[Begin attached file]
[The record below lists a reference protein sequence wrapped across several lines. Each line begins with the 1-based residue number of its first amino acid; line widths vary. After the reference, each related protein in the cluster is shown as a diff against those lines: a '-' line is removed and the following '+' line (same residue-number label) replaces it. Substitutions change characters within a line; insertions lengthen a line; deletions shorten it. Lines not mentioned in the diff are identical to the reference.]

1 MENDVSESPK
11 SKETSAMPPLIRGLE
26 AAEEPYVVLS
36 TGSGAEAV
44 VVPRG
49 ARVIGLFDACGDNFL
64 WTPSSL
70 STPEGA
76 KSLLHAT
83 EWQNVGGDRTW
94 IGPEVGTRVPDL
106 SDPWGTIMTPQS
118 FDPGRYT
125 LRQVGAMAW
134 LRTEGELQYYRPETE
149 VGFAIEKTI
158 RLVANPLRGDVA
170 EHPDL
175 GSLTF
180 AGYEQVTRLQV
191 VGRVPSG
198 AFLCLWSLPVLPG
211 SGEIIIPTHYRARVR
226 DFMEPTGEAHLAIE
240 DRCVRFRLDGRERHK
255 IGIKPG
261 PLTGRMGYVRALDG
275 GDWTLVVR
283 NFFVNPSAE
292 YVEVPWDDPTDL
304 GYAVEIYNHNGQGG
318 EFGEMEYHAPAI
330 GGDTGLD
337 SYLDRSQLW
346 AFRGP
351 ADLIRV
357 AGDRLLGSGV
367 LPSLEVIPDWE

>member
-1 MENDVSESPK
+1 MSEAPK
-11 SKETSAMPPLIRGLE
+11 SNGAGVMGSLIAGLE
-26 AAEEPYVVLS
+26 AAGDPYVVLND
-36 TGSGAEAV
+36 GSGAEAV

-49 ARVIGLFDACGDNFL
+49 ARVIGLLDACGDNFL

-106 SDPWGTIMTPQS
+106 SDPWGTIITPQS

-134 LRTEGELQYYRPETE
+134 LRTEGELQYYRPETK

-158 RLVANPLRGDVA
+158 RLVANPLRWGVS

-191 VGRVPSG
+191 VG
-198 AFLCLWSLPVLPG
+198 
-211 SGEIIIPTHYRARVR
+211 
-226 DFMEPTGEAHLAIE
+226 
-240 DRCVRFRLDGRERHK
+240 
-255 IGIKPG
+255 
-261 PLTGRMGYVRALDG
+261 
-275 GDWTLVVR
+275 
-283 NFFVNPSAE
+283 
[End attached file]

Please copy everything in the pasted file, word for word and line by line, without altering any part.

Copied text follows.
[The record below lists a reference protein sequence wrapped across several lines. Each line begins with the 1-based residue number of its first amino acid; line widths vary. After the reference, each related protein in the cluster is shown as a diff against those lines: a '-' line is removed and the following '+' line (same residue-number label) replaces it. Substitutions change characters within a line; insertions lengthen a line; deletions shorten it. Lines not mentioned in the diff are identical to the reference.]

1 MENDVSESPK
11 SKETSAMPPLIRGLE
26 AAEEPYVVLS
36 TGSGAEAV
44 VVPRG
49 ARVIGLFDACGDNFL
64 WTPSSL
70 STPEGA
76 KSLLHAT
83 EWQNVGGDRTW
94 IGPEVGTRVPDL
106 SDPWGTIMTPQS
118 FDPGRYT
125 LRQVGAMAW
134 LRTEGELQYYRPETE
149 VGFAIEKTI
158 RLVANPLRGDVA
170 EHPDL
175 GSLTF
180 AGYEQVTRLQV
191 VGRVPSG
198 AFLCLWSLPVLPG
211 SGEIIIPTHYRARVR
226 DFMEPTGEAHLAIE
240 DRCVRFRLDGRERHK
255 IGIKPG
261 PLTGRMGYVRALDG
275 GDWTLVVR
283 NFFVNPSAE
292 YVEVPWDDPTDL
304 GYAVEIYNHNGQGG
318 EFGEMEYHAPAI
330 GGDTGLD
337 SYLDRSQLW
346 AFRGP
351 ADLIRV
357 AGDRLLGSGV
367 LPSLEVIPDWE

>member
-1 MENDVSESPK
+1 MSEAPK
-11 SKETSAMPPLIRGLE
+11 SNGAGVMGSLIAGLE
-26 AAEEPYVVLS
+26 AAGDPYVVLND
-36 TGSGAEAV
+36 GSGAEAV

-49 ARVIGLFDACGDNFL
+49 ARVIGLLDACGDNFL

-106 SDPWGTIMTPQS
+106 SDPWGTIITPQS

-134 LRTEGELQYYRPETE
+134 LRTEGELQYYRPETK

-158 RLVANPLRGDVA
+158 RLVANPLRWGVS

-191 VGRVPSG
+191 VG
-198 AFLCLWSLPVLPG
+198 
-211 SGEIIIPTHYRARVR
+211 
-226 DFMEPTGEAHLAIE
+226 
-240 DRCVRFRLDGRERHK
+240 
-255 IGIKPG
+255 
-261 PLTGRMGYVRALDG
+261 
-275 GDWTLVVR
+275 
-283 NFFVNPSAE
+283 